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Variational Bayes as Surrogate Regression

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If you have a question about this talk, please contact Elre Oldewage.

Variational Bayes is a useful approximate inference framework in which an intractable posterior distribution is approximated by simpler tractable one. The extent to which this is useful (usually) depends on how closely this approximation matches reality, and how quickly it can be obtained. We’ll present lines of work that utilise the posteriors of tractable models as this approximation, and the interesting inference algorithms that arise in this setting.

Although we’ll cover all of these in the presentation, it will be helpful to have some familiarity with the basics of variational Bayes (e.g. what the ELBO is), variational autoencoders and the idea of amortised inference, exponential families, and Gaussian processes. A basic understanding of natural gradients would also be helpful, but is not essential.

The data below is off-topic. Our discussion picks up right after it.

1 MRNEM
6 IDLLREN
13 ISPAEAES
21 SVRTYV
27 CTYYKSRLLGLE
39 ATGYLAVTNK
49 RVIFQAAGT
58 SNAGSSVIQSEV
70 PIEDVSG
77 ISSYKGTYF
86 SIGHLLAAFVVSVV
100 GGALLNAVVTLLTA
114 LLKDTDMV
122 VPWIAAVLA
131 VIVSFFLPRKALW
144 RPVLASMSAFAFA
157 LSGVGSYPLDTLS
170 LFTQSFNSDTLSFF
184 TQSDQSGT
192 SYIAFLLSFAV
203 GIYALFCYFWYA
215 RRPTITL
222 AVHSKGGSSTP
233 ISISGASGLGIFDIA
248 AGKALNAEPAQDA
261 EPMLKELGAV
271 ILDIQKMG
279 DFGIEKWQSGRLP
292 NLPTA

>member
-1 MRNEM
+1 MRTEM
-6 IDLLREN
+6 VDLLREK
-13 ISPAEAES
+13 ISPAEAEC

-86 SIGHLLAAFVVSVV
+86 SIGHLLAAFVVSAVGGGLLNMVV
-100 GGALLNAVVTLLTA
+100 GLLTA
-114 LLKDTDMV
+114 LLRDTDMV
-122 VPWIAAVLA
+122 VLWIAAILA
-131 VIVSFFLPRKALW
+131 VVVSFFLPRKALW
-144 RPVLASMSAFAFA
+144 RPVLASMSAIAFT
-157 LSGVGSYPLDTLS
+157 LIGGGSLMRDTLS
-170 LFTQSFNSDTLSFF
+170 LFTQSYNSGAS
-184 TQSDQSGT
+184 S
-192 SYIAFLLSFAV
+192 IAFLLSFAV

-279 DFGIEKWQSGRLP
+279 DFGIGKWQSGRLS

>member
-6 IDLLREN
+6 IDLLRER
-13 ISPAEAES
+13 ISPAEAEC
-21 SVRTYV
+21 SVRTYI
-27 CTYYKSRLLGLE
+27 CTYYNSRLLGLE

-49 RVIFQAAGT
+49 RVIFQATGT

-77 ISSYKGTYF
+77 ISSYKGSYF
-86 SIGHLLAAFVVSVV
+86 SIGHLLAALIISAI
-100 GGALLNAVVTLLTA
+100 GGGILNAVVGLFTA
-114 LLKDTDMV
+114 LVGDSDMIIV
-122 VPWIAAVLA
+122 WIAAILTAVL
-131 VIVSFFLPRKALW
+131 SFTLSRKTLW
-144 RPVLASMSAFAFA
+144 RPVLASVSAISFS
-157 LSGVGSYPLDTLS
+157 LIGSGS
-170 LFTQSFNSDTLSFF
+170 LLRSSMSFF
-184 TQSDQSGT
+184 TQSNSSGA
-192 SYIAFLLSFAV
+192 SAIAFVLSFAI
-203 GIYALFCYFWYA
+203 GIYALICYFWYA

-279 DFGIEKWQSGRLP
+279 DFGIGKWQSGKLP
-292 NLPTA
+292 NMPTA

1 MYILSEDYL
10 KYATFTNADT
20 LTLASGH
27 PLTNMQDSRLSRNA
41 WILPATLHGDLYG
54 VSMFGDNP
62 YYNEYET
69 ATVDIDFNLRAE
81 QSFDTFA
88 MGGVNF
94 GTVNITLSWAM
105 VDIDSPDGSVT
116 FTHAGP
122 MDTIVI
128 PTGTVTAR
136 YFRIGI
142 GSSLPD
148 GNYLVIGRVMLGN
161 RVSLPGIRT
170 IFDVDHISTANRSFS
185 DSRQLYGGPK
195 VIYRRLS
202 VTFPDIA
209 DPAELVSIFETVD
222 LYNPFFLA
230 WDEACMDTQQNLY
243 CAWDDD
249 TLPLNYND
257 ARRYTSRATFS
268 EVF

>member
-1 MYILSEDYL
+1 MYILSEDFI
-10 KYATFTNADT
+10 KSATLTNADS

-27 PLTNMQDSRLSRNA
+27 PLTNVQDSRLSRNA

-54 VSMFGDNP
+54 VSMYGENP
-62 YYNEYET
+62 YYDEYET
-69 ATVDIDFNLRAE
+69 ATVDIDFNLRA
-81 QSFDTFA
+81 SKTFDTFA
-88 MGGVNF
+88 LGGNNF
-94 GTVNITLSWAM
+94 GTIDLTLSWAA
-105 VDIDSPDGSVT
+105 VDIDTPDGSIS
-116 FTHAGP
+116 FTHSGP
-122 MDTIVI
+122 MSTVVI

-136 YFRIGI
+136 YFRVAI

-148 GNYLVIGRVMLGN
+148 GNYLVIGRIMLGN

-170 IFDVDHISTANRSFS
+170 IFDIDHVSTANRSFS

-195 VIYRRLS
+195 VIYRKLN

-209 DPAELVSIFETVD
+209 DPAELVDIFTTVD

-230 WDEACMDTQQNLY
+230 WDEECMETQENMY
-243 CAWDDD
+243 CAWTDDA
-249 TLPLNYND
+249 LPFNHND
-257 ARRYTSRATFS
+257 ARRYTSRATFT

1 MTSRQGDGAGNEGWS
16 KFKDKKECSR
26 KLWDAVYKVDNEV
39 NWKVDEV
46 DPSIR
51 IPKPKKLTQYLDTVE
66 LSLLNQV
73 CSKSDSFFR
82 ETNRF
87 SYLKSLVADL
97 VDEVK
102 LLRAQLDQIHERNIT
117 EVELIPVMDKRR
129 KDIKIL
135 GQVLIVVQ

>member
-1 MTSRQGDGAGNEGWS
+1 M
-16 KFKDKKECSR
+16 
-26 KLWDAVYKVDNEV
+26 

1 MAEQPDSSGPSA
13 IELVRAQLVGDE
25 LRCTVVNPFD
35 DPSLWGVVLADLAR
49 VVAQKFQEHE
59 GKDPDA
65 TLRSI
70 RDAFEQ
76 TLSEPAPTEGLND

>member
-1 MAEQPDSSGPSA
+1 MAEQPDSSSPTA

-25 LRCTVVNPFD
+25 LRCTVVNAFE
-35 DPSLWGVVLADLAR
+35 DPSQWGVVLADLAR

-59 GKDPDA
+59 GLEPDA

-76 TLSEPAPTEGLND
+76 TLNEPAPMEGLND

If you have the time, please read this: Opper, Manfred, and C├ędric Archambeau. “The variational Gaussian approximation revisited.” Neural computation 21.3 (2009): 786-792.

Extra reading if you have time on your hands:
  1. Bui, Thang D., et al. “Partitioned variational inference: A unified framework encompassing federated and continual learning.” arXiv preprint arXiv:1811.11206 (2018).
  2. Ashman, Matthew, et al. “Sparse Gaussian Process Variational Autoencoders.” arXiv preprint arXiv:2010.10177 (2020). Khan, Mohammad Emtiyaz, and Didrik Nielsen. “Fast yet simple natural-gradient descent for variational inference in complex models.” 2018 International Symposium on Information Theory and Its Applications (ISITA). IEEE , 2018.
  3. Chang, Paul E., et al. “Fast variational learning in state-space Gaussian process models.” 2020 IEEE 30th International Workshop on Machine Learning for Signal Processing (MLSP). IEEE , 2020.
  4. Johnson, Matthew James, et al. “Composing graphical models with neural networks for structured representations and fast inference.” Proceedings of the 30th International Conference on Neural Information Processing Systems. 2016.

This talk is part of the Machine Learning Reading Group @ CUED series.

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